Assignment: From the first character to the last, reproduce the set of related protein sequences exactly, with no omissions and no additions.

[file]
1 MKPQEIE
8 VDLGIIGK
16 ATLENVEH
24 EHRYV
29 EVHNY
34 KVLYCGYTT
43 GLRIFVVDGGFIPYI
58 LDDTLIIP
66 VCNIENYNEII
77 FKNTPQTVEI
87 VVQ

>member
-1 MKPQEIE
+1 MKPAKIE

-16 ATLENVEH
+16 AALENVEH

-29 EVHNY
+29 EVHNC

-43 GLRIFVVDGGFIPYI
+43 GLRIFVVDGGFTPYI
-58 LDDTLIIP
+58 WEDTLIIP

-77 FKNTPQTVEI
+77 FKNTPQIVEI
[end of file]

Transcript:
1 MKPQEIE
8 VDLGIIGK
16 ATLENVEH
24 EHRYV
29 EVHNY
34 KVLYCGYTT
43 GLRIFVVDGGFIPYI
58 LDDTLIIP
66 VCNIENYNEII
77 FKNTPQTVEI
87 VVQ

>member
-1 MKPQEIE
+1 MKPAKIE

-16 ATLENVEH
+16 AALENVEH

-29 EVHNY
+29 EVHNC

-43 GLRIFVVDGGFIPYI
+43 GLRIFVVDGGFTPYI
-58 LDDTLIIP
+58 WEDTLIIP

-77 FKNTPQTVEI
+77 FKNTPQIVEI